Dose reconstruction is the determination of potential doses from historical chemical exposures, whether by inhalation, ingestion, or entry through the skin. Doses depend on the current concentration levels in air, water, soil, food, or products contacted, and duration and frequency of exposure. If concentration data are available for the time period and location at which exposure is being claimed (or to the product at issue), estimating exposure and dose for each chemical is straightforward. However, for exposures that occurred historically, often this information is not available or is unreliable as it is outdated and not specific.
Exponent has used a variety of assessment tools to gather data to reconstruct and characterize historical exposures. These include:
- Extrapolations to historical conditions based on current data and conditions or based on activity-based sampling
- Factors representing differences between historical and current conditions (e.g., use of differences in ventilation conditions and air exchange rates between the historical and current work facility conditions or, process changes)
- Mathematical modeling of historical exposure conditions (e.g., use of emission and dispersion models to estimate chemical concentrations in air under specific historical conditions)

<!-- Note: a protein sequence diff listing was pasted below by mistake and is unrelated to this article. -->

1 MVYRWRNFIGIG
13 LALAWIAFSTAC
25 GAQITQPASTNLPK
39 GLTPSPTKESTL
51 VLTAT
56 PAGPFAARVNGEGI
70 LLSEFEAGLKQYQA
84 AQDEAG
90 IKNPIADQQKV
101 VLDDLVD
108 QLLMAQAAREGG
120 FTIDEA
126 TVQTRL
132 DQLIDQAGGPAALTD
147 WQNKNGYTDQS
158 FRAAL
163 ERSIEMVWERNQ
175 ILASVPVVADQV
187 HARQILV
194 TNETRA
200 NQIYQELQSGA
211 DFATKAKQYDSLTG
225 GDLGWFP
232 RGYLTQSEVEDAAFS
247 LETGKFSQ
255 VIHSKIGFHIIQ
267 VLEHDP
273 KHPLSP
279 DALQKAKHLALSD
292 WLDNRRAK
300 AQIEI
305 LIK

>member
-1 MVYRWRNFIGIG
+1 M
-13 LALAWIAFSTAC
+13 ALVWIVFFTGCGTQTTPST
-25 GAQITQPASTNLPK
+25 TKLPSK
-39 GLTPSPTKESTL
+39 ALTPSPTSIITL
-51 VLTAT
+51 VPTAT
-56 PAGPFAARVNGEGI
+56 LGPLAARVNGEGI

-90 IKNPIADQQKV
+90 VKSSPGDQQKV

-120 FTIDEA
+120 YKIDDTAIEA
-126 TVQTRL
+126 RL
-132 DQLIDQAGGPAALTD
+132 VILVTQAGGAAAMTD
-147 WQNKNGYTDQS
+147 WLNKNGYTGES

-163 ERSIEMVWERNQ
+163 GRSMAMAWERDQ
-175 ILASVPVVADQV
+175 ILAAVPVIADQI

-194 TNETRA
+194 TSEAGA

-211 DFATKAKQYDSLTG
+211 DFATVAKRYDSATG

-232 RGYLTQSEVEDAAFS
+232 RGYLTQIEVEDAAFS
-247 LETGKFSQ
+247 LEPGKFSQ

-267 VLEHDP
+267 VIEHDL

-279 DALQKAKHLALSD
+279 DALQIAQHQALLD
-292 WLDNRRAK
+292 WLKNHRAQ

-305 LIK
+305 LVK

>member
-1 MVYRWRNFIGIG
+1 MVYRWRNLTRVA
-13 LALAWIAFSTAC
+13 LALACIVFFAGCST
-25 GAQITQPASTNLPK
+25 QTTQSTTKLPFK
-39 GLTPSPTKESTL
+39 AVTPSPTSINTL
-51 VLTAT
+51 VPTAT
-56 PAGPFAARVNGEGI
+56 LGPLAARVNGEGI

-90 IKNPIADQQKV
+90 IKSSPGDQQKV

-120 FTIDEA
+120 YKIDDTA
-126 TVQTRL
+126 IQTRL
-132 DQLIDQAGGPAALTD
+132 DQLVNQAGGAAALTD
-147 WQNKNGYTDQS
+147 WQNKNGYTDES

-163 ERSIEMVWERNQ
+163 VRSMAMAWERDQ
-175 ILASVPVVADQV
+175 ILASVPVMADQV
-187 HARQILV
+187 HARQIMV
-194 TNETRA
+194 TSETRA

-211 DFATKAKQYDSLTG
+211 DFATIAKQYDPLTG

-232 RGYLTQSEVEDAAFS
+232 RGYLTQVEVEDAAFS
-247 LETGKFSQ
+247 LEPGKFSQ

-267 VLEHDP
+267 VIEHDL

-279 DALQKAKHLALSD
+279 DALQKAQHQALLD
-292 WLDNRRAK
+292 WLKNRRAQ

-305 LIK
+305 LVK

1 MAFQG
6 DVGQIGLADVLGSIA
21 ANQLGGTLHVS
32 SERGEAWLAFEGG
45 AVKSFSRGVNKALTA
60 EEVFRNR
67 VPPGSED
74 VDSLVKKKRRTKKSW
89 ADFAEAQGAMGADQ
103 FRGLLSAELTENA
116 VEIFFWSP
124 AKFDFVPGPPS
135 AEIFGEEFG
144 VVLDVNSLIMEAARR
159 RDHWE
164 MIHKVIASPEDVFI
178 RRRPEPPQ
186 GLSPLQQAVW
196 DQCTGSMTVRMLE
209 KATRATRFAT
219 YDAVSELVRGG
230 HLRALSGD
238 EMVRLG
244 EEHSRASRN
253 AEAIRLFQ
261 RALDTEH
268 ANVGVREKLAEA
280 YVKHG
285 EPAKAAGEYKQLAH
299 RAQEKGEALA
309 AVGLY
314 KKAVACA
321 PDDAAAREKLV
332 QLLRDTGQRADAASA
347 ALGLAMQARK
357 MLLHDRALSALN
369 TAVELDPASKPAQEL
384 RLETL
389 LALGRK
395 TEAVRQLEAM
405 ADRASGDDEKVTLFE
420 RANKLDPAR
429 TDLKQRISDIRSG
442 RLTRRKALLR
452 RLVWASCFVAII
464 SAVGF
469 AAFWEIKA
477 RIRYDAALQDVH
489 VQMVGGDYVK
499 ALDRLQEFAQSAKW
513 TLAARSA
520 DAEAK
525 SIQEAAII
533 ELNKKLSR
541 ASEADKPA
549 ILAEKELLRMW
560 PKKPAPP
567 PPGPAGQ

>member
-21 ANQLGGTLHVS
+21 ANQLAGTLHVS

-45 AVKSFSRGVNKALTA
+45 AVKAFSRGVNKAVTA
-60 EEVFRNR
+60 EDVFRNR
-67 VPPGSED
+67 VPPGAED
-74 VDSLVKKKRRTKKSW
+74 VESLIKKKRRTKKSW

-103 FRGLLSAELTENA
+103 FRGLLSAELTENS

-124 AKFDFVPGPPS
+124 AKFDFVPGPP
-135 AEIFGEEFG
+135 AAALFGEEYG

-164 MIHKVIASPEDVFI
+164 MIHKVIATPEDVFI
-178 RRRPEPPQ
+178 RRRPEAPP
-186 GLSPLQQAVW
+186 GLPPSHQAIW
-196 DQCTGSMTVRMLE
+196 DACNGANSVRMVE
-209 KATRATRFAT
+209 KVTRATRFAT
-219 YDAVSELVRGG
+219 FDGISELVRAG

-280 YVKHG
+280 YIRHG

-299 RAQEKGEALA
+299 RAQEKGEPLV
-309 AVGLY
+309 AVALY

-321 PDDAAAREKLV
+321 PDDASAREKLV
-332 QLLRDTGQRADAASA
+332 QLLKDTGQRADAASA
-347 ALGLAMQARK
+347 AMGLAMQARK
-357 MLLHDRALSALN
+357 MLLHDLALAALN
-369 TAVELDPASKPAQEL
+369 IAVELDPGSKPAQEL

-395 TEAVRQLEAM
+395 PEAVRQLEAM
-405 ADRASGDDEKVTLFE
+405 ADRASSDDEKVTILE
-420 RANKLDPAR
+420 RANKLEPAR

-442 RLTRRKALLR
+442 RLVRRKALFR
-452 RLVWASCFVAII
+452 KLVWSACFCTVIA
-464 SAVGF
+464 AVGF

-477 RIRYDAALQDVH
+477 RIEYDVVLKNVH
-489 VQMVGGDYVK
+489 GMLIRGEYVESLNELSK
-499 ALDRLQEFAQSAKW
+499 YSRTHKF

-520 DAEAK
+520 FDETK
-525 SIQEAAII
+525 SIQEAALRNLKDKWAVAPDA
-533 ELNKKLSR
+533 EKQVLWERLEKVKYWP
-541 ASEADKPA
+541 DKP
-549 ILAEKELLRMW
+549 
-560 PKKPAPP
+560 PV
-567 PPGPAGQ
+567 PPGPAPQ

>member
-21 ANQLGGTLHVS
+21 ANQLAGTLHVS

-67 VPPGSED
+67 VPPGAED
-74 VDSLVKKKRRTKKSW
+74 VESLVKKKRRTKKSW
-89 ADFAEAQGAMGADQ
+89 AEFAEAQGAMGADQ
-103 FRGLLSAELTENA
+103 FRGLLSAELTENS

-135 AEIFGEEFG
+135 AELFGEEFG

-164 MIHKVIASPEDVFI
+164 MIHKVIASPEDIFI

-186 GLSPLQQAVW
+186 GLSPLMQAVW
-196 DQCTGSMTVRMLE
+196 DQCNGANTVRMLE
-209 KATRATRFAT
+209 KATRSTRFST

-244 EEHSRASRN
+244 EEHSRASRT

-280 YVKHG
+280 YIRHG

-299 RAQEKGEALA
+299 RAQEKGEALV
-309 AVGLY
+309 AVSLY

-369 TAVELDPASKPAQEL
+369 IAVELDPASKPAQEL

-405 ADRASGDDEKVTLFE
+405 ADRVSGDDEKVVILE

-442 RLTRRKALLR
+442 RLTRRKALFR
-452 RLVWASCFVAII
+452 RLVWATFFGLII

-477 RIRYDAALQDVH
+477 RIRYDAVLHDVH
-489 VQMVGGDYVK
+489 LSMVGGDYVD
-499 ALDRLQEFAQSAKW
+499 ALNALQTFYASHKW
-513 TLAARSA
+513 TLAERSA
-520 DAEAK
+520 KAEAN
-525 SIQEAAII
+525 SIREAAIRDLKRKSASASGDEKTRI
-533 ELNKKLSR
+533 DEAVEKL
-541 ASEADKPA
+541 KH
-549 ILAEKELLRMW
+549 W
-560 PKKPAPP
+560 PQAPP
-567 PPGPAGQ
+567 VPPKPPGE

- Exposure simulations of historical conditions and collection of industrial hygiene data (e.g., tests of chemical releases from historical products under controlled conditions).
Using these methods, Exponent has calculated the historical chemical dose to which persons that worked certain jobs or tasks or used specific products were exposed.
Recent Related Exponent Publications
Exponent has published and presented dose reconstruction assessments for automobile and truck mechanics, workers using solvents, persons using various commercial and consumer products and persons at contaminated sites.
Lewis RC, Evenson KR, Savitz DA, Meeker JD. Temporal variability of daily personal magnetic field exposure metrics in pregnant women. Journal of Exposure Science and Environmental Epidemiology 2015; 25(1):58–64.
Bogen KT, Sheehan PS. Dermal vs. total uptake of benzene from mineral spirits solvent during parts washing. Risk Analysis 2014; 34(7):1336–1358.
Richter RO, Kerger BD, Hoyt S, Fedoruk MJ. Total aromatic content in petroleum solvents modifies headspace benzene vapor concentrations: Implications for exposure assessments. Journal of Human Ecological Risk Assessment 2013; 19:354-373.
Brorby GP, Sheehan PJ, Berman DW, Bogen KT, Holm SE. Exposures from chrysotile-containing joint compound: evaluation of new model relating respirable dust to fiber concentrations. Risk Analysis 2013; 33(1):161-176.
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